Every society has its taboos and cultural restrictions. Also, every culture has its own unwritten rules which the members understand from a young age, but which have to be explained to a foreigner. Otherwise, the lack of knowing them or the failure to respect them might generate a huge cultural crisis and have you met by horror-stricken looks on the faces of your peers.
Here are some big no-no’s in Japan, and some fun stories from those who actually happened to unwillingly experience them!
I used to live in France for 1 year before I came to Japan, and I really got used to kissing people on both cheeks or at least hugging when meeting them. I must admit I never did this with Japanese people, even though in Europe they tended to blend in and they would be rather tactile. Therefore, I refrained from being too “touchy” with Japanese people when I moved there.
I lived in Kansai for 4 years, and the people over there, especially in Osaka, tend to have more body contact than people who hail from other places in Japan. You could see teenagers/students gently nudging each other in public, girls holding hands or hugging each other, it was nothing out of ordinary and for a while I did not feel out of place because I thought ” well, it’s almost like in my country!”. After that, I went to Tokyo and things were a lot different. I once touched a co-worker on his shoulder (just as I was doing in Osaka, with no consequences) and he just cringed and looked at me like I was a perpetrator.
If you think it’s strange for a culture not to involve any body contact in day-to-day interactions, think about the difference between our way of greeting a person, and the Japanese way. Western cultures have the handshake as a generally accepted greeting in private as well as professional environments. In other words, in Western cultures, the very first time you meet a person you introduce yourself by a form of body contact. Depending on the area, the most common form of greeting another person might be hugging or even kissing.
Everyone knows the famous bowing procedure in Japan. In order to bow properly, you need to be at least 1 meter away from the other person, and this clearly defines your private space. For sure, in diplomatic exchanges, the Japanese also took up the handshake, but the reflex of bowing makes it quite awkward as it results in a bow-handshake greeting and truth being said, whenever I see something like this I wonder if the two persons are not going to collide!
Long story short, you had better wait until you become really close friends with a person before touching them. If it involuntarily happens, they might understand because you are a foreigner, but they would still consider it awkward/unpleasant.
Who would think that there are any taboos involving a piece of cutlery? If you go to Japan and choose to eat local cuisine, don’t expect to find anything besides chopsticks on the table. Whether you are an ace at using them or just a beginner, there are a few things you have to remember regarding chopsticks.
Rule number 1: Never bite/lick the chopsticks. No matter how delicious the food is, this is unacceptable. Let’s say Japanese culture values hygiene more than anything. The chopsticks themselves prevent any direct contact between your hands and the food. There should be no contact between your mouth and the chopsticks either for the same reasons. Don’t worry, the restaurants clean all cutlery after every single guest, and believe me, they clean it thoroughly but biting or sucking on your chopsticks will still be considered rude and unhygienic.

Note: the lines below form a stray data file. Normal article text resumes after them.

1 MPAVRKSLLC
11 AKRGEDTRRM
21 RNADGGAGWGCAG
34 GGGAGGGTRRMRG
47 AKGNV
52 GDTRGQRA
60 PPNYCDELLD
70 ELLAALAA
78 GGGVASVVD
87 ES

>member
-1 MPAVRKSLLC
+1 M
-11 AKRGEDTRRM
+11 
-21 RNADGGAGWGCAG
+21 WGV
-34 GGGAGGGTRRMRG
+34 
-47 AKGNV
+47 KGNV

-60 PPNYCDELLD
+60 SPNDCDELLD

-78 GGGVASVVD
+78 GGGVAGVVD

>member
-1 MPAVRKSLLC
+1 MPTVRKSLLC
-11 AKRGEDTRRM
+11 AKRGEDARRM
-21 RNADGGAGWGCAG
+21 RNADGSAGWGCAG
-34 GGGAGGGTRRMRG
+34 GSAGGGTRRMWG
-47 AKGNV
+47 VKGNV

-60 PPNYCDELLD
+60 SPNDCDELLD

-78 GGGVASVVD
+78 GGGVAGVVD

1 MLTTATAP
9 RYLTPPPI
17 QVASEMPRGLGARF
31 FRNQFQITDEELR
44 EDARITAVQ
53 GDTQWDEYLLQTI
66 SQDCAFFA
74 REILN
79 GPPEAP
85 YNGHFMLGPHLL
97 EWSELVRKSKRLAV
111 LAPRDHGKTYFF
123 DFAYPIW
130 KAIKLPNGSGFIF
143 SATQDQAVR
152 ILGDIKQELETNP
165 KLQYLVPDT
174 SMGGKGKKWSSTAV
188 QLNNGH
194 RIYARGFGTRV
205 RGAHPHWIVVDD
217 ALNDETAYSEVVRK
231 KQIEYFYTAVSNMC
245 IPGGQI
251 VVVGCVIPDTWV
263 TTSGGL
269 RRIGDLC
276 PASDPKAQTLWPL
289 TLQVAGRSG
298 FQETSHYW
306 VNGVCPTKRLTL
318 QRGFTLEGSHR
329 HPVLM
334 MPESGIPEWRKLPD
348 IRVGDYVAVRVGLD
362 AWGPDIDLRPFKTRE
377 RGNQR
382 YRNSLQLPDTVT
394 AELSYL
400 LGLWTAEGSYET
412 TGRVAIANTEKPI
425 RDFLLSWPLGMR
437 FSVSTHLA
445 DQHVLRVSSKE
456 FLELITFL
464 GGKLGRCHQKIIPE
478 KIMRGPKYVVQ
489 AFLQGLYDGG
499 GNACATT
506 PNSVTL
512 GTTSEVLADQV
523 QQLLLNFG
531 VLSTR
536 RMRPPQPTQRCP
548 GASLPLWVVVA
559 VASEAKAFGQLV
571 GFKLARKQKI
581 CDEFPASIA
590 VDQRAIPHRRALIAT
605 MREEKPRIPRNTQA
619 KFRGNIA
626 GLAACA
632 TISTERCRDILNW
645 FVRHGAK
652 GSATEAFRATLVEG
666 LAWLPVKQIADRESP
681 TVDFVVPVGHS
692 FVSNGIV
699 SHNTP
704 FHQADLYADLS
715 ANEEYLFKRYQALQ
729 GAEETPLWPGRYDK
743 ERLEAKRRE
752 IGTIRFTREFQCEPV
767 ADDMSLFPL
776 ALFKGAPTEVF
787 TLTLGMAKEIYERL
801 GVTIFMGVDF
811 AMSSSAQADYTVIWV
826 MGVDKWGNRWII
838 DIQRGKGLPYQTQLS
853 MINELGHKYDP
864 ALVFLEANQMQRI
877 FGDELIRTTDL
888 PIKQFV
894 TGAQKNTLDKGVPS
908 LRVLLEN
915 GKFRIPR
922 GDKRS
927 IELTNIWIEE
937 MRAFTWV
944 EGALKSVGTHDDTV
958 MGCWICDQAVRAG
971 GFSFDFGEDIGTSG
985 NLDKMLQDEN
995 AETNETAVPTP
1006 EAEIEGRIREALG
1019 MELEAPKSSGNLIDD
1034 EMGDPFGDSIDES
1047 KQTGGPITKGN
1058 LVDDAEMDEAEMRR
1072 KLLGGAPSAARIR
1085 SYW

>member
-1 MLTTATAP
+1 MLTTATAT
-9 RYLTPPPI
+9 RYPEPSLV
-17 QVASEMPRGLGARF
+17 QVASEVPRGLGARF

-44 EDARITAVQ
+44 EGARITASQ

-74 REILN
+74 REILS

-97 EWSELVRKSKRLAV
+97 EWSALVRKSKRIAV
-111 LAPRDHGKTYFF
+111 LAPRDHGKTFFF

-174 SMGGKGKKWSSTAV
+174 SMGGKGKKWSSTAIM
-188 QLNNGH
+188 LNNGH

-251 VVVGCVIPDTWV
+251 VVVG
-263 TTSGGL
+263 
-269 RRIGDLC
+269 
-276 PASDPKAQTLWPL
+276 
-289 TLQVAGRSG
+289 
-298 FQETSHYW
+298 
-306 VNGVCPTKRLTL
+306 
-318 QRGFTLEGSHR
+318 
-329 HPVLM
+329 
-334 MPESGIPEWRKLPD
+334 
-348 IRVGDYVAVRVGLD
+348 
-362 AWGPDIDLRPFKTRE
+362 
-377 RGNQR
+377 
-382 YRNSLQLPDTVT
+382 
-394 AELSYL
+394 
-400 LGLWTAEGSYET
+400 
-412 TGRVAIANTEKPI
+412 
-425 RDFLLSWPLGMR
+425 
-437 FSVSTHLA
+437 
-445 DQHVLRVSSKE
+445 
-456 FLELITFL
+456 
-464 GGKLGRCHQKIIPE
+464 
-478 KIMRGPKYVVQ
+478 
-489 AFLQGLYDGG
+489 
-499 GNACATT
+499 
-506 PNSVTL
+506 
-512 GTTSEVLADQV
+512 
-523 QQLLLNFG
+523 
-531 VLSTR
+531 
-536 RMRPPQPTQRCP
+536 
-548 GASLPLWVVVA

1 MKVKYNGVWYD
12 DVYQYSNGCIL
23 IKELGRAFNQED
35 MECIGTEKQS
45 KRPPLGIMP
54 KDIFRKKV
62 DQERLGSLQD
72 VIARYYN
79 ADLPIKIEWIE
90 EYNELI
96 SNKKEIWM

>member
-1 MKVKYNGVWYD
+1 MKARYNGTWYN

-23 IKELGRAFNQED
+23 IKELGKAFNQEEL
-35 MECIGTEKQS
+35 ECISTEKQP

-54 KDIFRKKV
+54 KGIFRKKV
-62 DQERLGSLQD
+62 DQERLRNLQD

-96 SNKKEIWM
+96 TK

Rule number 2: Never stick the chopsticks in your rice. Oh I know, lacquered chopsticks are so slippery and you can barely find a place to put them when you take a break from enjoying the rice. But be mindful, never stick them in the top of the rice bowl. When a person dies they put a bowl of rice near the head of the deceased with a pair of chopsticks stuck in it. The piled up rice put at the head of the dead resembles the old burial tombs from the ages when burial was actually a practice in Japan. The chopsticks (‘hashi’ in Japanese) are the bridge (also ‘hashi’ in Japanese) through which the soul can access heaven. You can understand why sticking your chopsticks in a bowl of rice would make everyone around you cringe.
Rule number 3: Never pass food from your chopsticks to someone else’s chopsticks. We’re still in the funeral area. This is what they do at funerals, but instead of rice they pass the deceased person’s bones after they scoop them from the ashes. They pass the bones from one’s chopsticks to another’s. Just don’t even try to do this with food. It would creep everyone out.
Everyone knows how Japanese are preoccupied with manners, especially on the train or in other public places. There are regular announcements in the train and on the platform regarding how you should behave during your trip, and this includes the use of phones. In some areas, you will hear the announcement to turn off your phones after you board the train, in others just to turn the manner mode on (meaning vibration mode) so that you don’t disturb your fellow companions of travel. This clearly excludes any conversation on the phone while on a train. In my 4 years there I have literally seen only one person (a gyaru, fashionable girl) speaking on the phone in public transportation. Texting is also frowned upon, but well, as long as it’s not making any noise and not bothering the person next to you, no one will scold you for it.